Monday, 17 August 2015

Government Cottage, Port Arthur

This delightfully situated cottage overlooks the Government gardens and was no doubt placed in that location to impress those who it accommodated. It had been built in 1854 to accommodate the Comptroller General (The Head of the Convict Department) when he visited. It was also used to house important visitors to the settlement. These visitors had previously stayed at the settlement Commandant’s own house.

Although it was lived in by several officers for short periods, it appears that it was never really used as a permanent residence. From its earliest days it was surrounded by elms, oaks, ash trees, roses and the beautiful gardens where the officers wives and children used to walk away from the prying eyes of the convicts.

Following the closure of the penal settlement, the cottage was sold but unfortunately it was burnt down in the fires of 1895 which devastated much of the settlement.

The cottage remained in ruins and the ruins have now been preserved and set up with interpretive signs and walkways to allow the visitor to walk through the preserved ruins and get a feel for what the cottage would have been like in its heyday.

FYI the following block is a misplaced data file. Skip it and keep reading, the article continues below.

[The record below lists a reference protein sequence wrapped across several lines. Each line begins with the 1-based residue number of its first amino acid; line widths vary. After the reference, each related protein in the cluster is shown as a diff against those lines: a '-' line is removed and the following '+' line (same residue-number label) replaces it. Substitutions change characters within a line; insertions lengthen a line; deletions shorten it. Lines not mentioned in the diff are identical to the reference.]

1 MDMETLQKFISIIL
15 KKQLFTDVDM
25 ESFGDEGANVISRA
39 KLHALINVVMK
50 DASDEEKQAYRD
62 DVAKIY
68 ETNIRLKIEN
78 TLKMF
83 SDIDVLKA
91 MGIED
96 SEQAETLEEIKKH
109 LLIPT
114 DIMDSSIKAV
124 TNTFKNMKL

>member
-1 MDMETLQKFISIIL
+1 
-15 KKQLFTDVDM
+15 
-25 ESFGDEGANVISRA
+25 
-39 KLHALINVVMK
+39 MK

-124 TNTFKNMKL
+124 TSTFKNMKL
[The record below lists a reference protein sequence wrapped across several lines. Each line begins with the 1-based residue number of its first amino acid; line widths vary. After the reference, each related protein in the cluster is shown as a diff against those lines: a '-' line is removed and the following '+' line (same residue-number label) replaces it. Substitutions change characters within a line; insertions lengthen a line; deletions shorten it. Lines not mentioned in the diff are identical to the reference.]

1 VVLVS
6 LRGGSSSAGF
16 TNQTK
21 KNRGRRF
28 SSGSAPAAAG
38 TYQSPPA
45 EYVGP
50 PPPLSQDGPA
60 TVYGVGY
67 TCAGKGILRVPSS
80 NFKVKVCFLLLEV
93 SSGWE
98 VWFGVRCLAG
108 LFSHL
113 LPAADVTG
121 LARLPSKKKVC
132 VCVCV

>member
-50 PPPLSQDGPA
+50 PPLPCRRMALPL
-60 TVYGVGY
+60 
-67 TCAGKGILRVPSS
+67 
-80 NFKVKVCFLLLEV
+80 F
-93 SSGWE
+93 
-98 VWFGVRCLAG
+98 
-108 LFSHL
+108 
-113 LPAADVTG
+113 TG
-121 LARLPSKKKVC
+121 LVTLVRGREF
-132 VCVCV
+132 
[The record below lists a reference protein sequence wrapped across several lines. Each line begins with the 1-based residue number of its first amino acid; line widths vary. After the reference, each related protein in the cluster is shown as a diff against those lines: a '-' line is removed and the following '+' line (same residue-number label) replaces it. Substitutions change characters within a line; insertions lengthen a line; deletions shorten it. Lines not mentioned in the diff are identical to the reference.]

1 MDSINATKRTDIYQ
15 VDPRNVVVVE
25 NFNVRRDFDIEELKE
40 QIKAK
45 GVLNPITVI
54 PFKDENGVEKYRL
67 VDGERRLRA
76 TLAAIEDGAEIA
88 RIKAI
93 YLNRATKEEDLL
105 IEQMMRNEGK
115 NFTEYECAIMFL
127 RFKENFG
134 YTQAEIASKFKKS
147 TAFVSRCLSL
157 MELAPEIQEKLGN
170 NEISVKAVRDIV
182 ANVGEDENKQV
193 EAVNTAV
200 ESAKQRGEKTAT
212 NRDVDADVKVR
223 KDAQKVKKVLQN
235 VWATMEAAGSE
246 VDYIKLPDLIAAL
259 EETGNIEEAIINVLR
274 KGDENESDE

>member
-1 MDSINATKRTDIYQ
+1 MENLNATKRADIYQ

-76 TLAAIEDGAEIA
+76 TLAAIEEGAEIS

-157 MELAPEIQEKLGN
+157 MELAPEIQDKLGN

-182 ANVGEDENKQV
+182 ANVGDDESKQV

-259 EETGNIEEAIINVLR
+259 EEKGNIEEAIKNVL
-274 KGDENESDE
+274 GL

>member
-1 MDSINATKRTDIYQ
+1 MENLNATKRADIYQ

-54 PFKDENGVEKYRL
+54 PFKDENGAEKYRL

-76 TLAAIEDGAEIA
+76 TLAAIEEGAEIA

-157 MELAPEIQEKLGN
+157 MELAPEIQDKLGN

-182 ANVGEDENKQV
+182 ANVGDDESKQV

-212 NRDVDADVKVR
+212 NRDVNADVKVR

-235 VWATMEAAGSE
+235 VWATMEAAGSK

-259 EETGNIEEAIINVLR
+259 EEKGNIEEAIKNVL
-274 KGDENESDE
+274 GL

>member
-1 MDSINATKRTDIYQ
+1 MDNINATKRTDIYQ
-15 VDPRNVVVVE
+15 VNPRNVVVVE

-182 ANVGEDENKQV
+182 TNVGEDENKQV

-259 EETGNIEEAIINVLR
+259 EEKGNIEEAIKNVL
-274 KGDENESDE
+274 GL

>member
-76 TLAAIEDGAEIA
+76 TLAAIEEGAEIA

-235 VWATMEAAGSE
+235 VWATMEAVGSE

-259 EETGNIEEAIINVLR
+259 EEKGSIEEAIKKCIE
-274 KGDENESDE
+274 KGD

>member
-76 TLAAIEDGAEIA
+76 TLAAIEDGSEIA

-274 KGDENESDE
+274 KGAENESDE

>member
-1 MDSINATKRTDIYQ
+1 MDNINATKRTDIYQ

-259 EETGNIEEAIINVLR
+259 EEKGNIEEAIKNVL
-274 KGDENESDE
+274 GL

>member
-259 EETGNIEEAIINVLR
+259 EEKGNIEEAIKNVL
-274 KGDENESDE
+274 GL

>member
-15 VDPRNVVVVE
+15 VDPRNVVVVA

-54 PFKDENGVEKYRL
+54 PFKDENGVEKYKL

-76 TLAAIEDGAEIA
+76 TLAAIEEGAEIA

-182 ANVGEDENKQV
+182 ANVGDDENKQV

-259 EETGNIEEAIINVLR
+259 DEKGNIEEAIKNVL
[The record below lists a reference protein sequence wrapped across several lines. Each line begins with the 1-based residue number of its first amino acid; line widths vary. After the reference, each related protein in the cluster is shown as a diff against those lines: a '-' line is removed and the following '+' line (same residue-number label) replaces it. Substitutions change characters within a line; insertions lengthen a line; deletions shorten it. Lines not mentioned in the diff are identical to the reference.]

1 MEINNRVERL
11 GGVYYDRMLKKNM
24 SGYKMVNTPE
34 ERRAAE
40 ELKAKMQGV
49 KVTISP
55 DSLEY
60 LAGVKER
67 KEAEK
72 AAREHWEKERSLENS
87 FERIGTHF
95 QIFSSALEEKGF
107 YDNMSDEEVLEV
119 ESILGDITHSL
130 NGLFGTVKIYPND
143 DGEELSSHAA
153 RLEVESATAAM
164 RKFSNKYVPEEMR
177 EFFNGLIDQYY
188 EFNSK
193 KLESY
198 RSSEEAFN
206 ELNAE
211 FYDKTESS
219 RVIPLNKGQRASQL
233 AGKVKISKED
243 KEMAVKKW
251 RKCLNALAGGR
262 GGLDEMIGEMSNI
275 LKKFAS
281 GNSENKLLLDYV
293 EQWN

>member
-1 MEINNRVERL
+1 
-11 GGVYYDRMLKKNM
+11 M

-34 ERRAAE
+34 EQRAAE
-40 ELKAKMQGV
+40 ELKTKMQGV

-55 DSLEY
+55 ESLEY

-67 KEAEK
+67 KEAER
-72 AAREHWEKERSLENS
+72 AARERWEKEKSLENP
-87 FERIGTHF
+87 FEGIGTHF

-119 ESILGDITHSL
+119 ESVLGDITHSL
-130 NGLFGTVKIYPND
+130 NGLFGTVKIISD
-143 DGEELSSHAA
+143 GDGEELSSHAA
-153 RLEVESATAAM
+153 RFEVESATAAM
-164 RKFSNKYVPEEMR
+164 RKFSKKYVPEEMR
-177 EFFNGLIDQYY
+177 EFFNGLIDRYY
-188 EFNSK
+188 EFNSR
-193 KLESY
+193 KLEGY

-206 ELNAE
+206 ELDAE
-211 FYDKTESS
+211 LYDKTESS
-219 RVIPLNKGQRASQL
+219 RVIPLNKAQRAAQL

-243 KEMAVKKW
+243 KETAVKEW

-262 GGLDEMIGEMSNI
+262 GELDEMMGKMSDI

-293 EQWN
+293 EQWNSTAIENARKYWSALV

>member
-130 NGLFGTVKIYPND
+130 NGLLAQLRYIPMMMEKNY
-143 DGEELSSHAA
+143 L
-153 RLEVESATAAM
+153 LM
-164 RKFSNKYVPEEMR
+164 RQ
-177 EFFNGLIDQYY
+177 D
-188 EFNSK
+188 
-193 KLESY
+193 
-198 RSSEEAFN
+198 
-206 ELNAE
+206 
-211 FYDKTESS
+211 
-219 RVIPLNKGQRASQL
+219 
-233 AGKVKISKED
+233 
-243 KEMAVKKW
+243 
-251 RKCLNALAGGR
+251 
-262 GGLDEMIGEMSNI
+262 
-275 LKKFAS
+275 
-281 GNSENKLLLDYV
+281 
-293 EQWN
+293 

Main Text & Information Source – 
Interpretive Signs at the site

Historic Photos – 


  1. Thank you. I have wandered through the ruins and appreciated the interpretive signs, but the property still feels bleak and a bit tragic. Only the trees and gardens still told the story of where the officers' families could enjoy themselves in peace.

    When was your first photo of the Government Cottage photographed? It must have been a lovely place, not huge and ostentatious

    1. Hi Hels,
      Thanks for your comments. The photo source (via the second link) indicates that the photo you enquired about was taken in 1873 by Samuel Clifford.